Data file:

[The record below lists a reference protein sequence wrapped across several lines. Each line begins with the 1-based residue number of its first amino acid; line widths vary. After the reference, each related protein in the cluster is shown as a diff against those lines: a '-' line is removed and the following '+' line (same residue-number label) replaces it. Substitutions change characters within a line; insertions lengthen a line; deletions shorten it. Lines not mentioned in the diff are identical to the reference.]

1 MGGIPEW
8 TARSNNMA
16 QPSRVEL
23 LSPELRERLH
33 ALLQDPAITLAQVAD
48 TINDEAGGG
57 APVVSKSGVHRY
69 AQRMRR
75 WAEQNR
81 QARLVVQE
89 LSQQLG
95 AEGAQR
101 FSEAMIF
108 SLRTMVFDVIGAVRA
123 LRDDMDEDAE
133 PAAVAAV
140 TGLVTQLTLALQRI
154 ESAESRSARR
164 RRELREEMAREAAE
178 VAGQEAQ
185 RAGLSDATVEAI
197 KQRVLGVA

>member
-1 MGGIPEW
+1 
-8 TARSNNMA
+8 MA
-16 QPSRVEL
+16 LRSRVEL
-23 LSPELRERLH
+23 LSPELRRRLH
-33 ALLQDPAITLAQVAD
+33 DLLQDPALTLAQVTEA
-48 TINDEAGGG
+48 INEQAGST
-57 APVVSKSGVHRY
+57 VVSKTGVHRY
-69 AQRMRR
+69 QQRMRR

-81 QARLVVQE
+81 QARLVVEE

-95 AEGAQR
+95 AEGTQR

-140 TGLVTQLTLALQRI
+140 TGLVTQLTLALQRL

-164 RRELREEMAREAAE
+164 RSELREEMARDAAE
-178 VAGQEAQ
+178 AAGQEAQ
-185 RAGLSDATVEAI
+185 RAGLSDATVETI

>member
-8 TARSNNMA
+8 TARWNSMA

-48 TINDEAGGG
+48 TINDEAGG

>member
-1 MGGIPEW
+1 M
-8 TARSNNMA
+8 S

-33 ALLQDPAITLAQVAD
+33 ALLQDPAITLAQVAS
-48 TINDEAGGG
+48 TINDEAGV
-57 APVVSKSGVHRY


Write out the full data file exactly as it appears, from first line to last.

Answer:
[The record below lists a reference protein sequence wrapped across several lines. Each line begins with the 1-based residue number of its first amino acid; line widths vary. After the reference, each related protein in the cluster is shown as a diff against those lines: a '-' line is removed and the following '+' line (same residue-number label) replaces it. Substitutions change characters within a line; insertions lengthen a line; deletions shorten it. Lines not mentioned in the diff are identical to the reference.]

1 MGGIPEW
8 TARSNNMA
16 QPSRVEL
23 LSPELRERLH
33 ALLQDPAITLAQVAD
48 TINDEAGGG
57 APVVSKSGVHRY
69 AQRMRR
75 WAEQNR
81 QARLVVQE
89 LSQQLG
95 AEGAQR
101 FSEAMIF
108 SLRTMVFDVIGAVRA
123 LRDDMDEDAE
133 PAAVAAV
140 TGLVTQLTLALQRI
154 ESAESRSARR
164 RRELREEMAREAAE
178 VAGQEAQ
185 RAGLSDATVEAI
197 KQRVLGVA

>member
-1 MGGIPEW
+1 
-8 TARSNNMA
+8 MA
-16 QPSRVEL
+16 LRSRVEL
-23 LSPELRERLH
+23 LSPELRRRLH
-33 ALLQDPAITLAQVAD
+33 DLLQDPALTLAQVTEA
-48 TINDEAGGG
+48 INEQAGST
-57 APVVSKSGVHRY
+57 VVSKTGVHRY
-69 AQRMRR
+69 QQRMRR

-81 QARLVVQE
+81 QARLVVEE

-95 AEGAQR
+95 AEGTQR

-140 TGLVTQLTLALQRI
+140 TGLVTQLTLALQRL

-164 RRELREEMAREAAE
+164 RSELREEMARDAAE
-178 VAGQEAQ
+178 AAGQEAQ
-185 RAGLSDATVEAI
+185 RAGLSDATVETI

>member
-8 TARSNNMA
+8 TARWNSMA

-48 TINDEAGGG
+48 TINDEAGG

>member
-1 MGGIPEW
+1 M
-8 TARSNNMA
+8 S

-33 ALLQDPAITLAQVAD
+33 ALLQDPAITLAQVAS
-48 TINDEAGGG
+48 TINDEAGV
-57 APVVSKSGVHRY